Here is an online scan of one invalidated report (5203571257), which says the accompanying a 1.06 ct. stone has been graded D internally flawless.
GIA “strongly request[s]” that anyone in possession of any of these diamonds and grading reports return them immediately to GIA for examination at no charge.
Entering the affected report numbers into its online Report Check returns the message: “The report you requested has been invalidated; the report and the diamond must be returned to GIA for further review. The report will not be available in Report Check until the diamond is re-examined.”
At press time, it could not say how many of the 1,042 affected reports or diamonds have been returned.
There are many diamond and jewelry companies that are willing to make easier sales and extra profits by cheating. Both the consumer and the ethical companies in these industries must contend with all sorts of attempts to deceive or cheat. Now we have to deal with computer hacking on top of overgraded certificates, the application of substances that temporarily improve color, synthetic diamonds and so on.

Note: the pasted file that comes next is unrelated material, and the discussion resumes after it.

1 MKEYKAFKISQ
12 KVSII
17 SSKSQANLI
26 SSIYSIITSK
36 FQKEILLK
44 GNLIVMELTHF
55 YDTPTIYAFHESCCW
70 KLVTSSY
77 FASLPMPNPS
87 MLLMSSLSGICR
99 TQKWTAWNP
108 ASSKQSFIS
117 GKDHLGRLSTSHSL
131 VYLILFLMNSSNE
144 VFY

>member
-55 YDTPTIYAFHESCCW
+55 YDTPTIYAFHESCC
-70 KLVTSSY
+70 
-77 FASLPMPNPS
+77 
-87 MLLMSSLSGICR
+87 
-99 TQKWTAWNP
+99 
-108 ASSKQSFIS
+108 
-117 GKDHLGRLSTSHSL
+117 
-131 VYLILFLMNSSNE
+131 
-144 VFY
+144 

On October 23, 2015 the Jewelers Circular Keystone reported by its online service that the GIA reported that their diamond grading report database was hacked. GIA has invalidated 1,042 diamond reports as the grades on those reports were changed through computer hacking.
Here is the article. Included is a link to a list of the affected reports. If any consumer finds their diamond included in this list then GIA requests that the diamond and grading report be sent to GIA. Anyone in this situation may contact us for assistance in doing this.
Here is the article:
GIA INVALIDATES MORE THAN 1,000 REPORTS BECAUSE OF HACKING
Rob Bates | October 23, 2015 |
The Gemological Institute of America has invalidated 1,042 grading reports issued by its grading lab, as they bear grades that were altered after its system was accessed without authorization by former employees of its database support contractor, Tata Consultancy Services (TCS).
The list of affected reports can be seen here. GIA requests that anyone with these reports or their accompanying diamonds return them to its lab for inspection. Entering their numbers into Report Check will show that the reports have been invalidated.